Legislators and Governor Andrew Cuomo announced Tuesday that they have agreed on a tentative package aimed at overhauling the state's tax code and providing $50 million in grants for flood-ravaged areas upstate.
“Not only did Washington fail to act in a constructive way, but the federal government’s gridlock has actually roiled the markets and made the situation worse. Needless to say, we need to act to improve our economic situation, and we need to act now,” said Cuomo.
Overhauling the state's tax code decreases rates for 4.4 million residents, and it addresses a $3.5 billion deficit by adjusting rates for those making $2 million and more by giving them less of a tax cut then the wealthy were due to receive at the beginning of 2012. The plan ultimately raises $1.9 billion, which will go toward closing a $3.5 billion gap.
After releasing the details, Cuomo was criticized from both sides. Progressive groups had called for $4 billion in added tax revenue, while conservatives say Cuomo is reneging on his pledge not to raise taxes.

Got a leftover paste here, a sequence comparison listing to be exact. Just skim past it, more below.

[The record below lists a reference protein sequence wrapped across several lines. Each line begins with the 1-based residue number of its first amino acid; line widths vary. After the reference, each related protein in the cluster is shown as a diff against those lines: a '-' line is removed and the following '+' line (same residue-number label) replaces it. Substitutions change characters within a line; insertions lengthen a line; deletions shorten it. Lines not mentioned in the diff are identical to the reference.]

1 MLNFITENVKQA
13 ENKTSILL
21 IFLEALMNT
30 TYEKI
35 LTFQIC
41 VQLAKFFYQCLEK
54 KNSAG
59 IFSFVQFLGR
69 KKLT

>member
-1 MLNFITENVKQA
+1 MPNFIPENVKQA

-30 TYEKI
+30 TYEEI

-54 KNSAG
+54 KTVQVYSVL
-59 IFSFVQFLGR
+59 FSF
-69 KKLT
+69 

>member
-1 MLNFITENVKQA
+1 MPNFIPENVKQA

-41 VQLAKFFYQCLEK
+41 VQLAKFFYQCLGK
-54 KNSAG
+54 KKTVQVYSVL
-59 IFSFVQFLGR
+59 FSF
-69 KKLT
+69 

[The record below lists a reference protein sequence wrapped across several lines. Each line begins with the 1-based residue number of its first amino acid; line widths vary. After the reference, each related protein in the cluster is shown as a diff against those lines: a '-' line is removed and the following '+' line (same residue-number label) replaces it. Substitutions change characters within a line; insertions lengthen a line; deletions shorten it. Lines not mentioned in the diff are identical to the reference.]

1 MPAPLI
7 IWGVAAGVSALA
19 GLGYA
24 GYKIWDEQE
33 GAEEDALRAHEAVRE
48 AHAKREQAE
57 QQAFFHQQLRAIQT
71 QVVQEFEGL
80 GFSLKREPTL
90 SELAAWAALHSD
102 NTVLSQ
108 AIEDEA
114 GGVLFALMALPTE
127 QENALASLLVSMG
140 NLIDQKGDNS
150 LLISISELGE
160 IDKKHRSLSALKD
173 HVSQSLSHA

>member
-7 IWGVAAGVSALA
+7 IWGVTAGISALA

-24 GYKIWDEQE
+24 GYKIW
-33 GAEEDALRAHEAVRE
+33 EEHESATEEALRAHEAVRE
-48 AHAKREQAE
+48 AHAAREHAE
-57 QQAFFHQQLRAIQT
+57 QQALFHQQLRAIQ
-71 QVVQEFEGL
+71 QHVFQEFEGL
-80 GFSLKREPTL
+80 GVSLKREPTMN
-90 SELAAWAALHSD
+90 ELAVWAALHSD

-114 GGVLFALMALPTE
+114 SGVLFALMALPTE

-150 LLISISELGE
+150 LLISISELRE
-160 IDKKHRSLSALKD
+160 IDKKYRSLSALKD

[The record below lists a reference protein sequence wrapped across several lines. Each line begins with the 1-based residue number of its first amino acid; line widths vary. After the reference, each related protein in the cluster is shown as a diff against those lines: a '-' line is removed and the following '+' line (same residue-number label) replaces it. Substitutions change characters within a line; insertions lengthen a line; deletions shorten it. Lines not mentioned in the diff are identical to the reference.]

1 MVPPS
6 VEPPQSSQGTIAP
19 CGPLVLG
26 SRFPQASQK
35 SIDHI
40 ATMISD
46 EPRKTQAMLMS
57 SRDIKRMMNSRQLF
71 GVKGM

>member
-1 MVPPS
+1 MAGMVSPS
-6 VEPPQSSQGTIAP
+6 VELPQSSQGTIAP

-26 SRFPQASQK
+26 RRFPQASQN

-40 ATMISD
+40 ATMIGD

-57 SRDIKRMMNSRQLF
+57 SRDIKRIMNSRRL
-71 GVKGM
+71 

“I think the governor's doing everything he can to jumpstart the economy. Obviously you do that in the context of a national and a global economy, but I think he's trying to use whatever tools are at his disposal,” said Assemblyman Joseph Morelle.
The plan includes the creation of a fund for infrastructure projects, an inner-city youth jobs program, as well as the flood relief for farms and businesses damaged during Hurricane Irene and Tropical Storm Lee.
While the plan was lauded by the Assembly Democrats in Albany, it was criticized by good-government advocates for being patched together behind closed doors and with no public input. Assembly Speaker Sheldon Silver defended the process.
“There have been no secrets about it. We've taken a strong position. The public has weighed in. Labor has weighed in. The editorial boards have weighed in. There has been as much public debate about this issue of our tax code as there has ever been,” said Silver.
Senate Republicans are due in Albany on Wednesday to meet on the measure. Silver said the Assembly will meet at noon to vote on the package.